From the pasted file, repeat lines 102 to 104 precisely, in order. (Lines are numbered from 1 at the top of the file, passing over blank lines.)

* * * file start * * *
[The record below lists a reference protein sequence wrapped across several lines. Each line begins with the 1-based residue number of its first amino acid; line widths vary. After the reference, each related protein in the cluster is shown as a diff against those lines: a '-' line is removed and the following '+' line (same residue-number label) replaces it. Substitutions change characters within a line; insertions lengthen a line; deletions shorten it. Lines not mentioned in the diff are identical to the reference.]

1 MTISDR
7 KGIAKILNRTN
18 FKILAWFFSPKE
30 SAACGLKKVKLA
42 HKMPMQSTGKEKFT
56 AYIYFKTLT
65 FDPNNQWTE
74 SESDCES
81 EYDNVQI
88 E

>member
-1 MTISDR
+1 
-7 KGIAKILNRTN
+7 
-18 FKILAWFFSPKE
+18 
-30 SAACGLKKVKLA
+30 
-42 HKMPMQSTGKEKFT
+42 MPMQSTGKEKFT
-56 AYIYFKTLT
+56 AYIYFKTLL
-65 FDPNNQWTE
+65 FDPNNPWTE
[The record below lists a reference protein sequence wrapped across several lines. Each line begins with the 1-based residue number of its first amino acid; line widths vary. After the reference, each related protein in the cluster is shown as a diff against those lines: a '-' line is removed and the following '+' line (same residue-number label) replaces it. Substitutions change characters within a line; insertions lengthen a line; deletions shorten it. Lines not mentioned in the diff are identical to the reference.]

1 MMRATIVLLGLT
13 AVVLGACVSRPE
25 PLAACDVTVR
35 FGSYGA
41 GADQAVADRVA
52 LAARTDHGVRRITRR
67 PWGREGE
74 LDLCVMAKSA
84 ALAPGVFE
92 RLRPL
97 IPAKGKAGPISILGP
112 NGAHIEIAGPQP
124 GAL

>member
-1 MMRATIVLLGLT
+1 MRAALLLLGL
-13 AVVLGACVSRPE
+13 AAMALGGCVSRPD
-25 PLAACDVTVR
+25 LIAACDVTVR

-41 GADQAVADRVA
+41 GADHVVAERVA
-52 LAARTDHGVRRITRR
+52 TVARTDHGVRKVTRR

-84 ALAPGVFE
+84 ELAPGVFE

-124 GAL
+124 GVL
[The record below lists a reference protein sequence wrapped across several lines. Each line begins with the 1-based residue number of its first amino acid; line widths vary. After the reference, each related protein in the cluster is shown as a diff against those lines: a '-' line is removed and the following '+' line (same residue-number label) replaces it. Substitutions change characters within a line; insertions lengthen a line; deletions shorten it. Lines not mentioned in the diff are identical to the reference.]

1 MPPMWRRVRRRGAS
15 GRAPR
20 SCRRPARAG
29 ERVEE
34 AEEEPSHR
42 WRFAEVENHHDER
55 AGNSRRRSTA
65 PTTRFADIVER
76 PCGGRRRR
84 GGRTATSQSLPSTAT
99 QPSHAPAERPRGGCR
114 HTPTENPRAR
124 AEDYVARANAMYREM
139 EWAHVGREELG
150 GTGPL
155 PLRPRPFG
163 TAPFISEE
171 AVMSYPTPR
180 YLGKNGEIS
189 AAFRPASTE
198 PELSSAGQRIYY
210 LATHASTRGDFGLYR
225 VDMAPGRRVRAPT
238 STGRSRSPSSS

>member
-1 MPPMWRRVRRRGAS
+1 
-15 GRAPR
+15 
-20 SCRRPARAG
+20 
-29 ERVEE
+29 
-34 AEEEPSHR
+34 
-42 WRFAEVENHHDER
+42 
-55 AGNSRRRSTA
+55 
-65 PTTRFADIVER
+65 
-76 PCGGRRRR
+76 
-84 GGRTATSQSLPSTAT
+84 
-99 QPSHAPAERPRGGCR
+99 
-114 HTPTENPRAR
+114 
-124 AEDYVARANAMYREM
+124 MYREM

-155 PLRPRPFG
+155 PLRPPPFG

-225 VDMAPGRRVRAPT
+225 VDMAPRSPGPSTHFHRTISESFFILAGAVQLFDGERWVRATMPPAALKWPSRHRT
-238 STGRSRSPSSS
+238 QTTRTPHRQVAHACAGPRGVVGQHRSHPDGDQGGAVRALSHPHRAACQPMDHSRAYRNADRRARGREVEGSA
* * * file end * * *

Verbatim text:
-99 QPSHAPAERPRGGCR
+99 
-114 HTPTENPRAR